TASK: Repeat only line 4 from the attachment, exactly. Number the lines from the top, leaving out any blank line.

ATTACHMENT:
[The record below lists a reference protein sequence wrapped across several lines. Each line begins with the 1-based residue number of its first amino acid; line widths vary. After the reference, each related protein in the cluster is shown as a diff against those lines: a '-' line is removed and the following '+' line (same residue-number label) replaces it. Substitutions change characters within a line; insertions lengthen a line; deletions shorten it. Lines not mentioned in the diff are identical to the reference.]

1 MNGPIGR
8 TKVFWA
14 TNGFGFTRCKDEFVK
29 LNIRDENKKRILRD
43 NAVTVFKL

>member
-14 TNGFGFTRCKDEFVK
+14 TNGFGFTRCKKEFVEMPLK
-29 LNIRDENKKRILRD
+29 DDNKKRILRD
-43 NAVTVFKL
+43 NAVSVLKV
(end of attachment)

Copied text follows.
14 TNGFGFTRCKDEFVK